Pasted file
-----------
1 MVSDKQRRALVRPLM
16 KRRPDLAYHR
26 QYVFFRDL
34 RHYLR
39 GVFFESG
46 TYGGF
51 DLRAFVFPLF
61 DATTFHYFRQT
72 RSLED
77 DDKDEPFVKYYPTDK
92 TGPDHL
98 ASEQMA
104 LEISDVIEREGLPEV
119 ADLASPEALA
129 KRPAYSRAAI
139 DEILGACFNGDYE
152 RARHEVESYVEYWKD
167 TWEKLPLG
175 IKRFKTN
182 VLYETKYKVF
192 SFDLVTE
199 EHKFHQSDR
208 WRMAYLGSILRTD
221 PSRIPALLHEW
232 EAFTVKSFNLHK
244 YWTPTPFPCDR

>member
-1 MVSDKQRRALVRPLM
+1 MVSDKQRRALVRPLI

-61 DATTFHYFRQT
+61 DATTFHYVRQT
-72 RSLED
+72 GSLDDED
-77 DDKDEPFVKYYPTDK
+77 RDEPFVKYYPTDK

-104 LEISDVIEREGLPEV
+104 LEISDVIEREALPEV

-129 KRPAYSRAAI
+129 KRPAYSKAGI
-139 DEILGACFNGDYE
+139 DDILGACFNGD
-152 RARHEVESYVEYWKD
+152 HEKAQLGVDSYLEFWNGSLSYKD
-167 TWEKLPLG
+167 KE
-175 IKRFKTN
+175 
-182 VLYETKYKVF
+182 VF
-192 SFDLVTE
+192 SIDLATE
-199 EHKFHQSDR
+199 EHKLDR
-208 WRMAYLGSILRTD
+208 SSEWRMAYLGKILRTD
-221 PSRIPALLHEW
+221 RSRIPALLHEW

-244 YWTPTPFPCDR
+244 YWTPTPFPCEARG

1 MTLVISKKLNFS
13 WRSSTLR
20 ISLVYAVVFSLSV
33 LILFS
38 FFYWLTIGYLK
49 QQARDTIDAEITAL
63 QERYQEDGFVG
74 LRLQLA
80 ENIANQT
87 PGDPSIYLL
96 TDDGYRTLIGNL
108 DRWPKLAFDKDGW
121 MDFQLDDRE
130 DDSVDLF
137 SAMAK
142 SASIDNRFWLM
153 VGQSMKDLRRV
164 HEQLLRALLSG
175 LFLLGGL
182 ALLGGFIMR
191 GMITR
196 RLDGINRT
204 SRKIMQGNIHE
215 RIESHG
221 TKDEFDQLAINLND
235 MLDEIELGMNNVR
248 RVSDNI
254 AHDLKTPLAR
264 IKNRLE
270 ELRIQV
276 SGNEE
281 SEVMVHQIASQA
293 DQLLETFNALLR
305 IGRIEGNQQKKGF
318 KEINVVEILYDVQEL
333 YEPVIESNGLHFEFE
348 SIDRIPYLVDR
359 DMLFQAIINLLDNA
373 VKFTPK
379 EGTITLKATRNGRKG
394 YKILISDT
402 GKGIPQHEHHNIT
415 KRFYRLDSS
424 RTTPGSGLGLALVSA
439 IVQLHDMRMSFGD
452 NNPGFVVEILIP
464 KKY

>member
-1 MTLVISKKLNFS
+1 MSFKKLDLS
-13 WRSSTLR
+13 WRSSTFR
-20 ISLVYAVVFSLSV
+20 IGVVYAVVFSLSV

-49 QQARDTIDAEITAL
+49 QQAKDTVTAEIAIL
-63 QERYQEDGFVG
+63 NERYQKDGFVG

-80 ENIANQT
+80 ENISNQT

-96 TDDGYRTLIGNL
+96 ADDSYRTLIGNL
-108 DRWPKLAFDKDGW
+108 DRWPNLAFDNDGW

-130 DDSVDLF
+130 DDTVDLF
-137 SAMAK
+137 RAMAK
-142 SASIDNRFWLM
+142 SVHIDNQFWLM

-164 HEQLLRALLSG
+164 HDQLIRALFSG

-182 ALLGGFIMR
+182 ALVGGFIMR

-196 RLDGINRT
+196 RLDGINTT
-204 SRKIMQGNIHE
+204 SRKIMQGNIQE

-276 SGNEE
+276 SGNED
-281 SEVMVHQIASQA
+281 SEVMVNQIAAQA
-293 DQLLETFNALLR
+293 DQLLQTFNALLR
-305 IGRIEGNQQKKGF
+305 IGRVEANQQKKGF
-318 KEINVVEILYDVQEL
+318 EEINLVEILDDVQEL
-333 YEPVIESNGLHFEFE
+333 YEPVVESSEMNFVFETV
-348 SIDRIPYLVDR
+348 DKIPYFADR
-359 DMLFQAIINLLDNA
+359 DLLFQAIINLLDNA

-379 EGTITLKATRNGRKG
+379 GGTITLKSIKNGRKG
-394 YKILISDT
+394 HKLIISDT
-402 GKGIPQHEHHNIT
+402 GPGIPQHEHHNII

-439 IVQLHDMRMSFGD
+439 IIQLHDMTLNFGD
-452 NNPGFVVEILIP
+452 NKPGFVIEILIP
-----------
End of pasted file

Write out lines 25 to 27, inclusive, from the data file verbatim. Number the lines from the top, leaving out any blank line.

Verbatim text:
232 EAFTVKSFNLHK
244 YWTPTPFPCDR

>member